The Unfortunate Truth about New Year’s Resolutions
The research on New Year’s resolutions is quite simple: most of them are related to weight-loss or fitness, and according to rigorous research from the University of Scranton most of them fail.
Does that mean you shouldn’t make a New Year’s resolution? Of course not! Your health is important, and there is no better time than now to start your journey toward Optimal Health. You should know, however, what pitfalls to avoid and how to set yourself up for success. If you fall into the usual New Year’s resolution traps, come February you will feel defeated and disappointed.
You can create health in your life, and that health can be lastingly vibrant if you approach the process open-minded and prepared.
The reality of most resolutions failing is rooted in the power of habits. Joining a gym and starting a diet are easy. Keeping up with them is hard. This is why: your body is programmed to run automatic routines. Creating health means reprogramming those routines to favor health over disease, but a bad day or a strong temptation can derail the best of intentions.
A few weeks ago, we talked about the power of habits in our discussion of emotional eating, and those insights apply here. Any change, health-related or otherwise, will not persist in the long term unless you take the time to understand habits and how they work. As you read up on the Habits of Health in the above blog post and in my books, you can also use the following 4 tips to improve your odds of success.
1. Connect with a health mentor. Having someone in your life that you trust, that can hold you accountable, and that can give you practice guidance can keep you on the path to optimal health. This person could be a health coach, a qualified friend, or an engaged physician.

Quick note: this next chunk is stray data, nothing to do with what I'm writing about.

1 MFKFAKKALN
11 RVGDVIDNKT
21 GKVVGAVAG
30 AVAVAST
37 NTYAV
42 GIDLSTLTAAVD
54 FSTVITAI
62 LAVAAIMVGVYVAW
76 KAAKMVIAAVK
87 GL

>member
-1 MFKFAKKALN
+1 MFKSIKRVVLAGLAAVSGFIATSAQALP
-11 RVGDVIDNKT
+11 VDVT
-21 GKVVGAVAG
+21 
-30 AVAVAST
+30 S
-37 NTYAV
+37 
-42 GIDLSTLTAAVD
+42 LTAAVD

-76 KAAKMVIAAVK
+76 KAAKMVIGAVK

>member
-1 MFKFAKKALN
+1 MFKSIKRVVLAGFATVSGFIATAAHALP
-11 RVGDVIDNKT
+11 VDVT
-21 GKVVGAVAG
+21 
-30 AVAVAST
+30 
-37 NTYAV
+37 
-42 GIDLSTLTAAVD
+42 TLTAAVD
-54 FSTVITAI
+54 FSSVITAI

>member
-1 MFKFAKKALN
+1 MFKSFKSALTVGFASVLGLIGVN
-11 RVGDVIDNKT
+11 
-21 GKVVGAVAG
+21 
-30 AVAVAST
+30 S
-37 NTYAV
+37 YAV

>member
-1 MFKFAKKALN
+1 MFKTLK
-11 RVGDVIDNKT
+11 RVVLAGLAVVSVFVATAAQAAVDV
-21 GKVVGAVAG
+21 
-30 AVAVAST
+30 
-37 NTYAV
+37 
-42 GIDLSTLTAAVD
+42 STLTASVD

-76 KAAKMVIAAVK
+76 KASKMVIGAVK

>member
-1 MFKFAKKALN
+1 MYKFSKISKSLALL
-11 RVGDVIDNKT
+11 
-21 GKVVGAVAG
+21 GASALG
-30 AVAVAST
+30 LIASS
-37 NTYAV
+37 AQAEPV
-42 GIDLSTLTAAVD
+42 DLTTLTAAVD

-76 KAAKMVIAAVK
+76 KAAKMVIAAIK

2. Look beyond weight-loss. Even though reaching a healthy weight is a critical part of Optimal Health, it is only one component. If you do not address other facets of your health—like your mental and financial health—problems in other areas of your well-being are likely to affect your health. For example, a negative work environment can quickly lead to overeating and lack of exercise.
3. Follow a reasonable plan. The grand promises of fad diets and workout routines may be tempting, but in practice they are rarely sustainable. Adding 250 extra steps to your daily walking routine will produce slow and consistent results, which is preferable to following the break-net pace of an explosive DVD set for a week and then quitting. Build your plan around small, manageable changes to maximize your success.
4. Failure does not mean that you failed. Setbacks are inevitable. There will come a time when you give into a temptation or miss a workout. Do not lose heart. Talk to your health mentor or coach about the challenge you faced, learn from the experience, and continue on your path to Optimal Health. Many people see one misstep as a sign of hopeless, and that’s not true! We all struggle sometimes, but the key is to start moving forward soon after you stumbled backward a step or two.
January 1st could be the beginning of something special for you. The end of the year has a way of forcing us to reflect on ourselves, our lives, and our futures. Whether you are just beginning your journey toward Optimal Health or are looking to refine areas of your health in the New Year, don’t forget the power of habits. You can defy the statistics and achieve your goals—with the right mindset.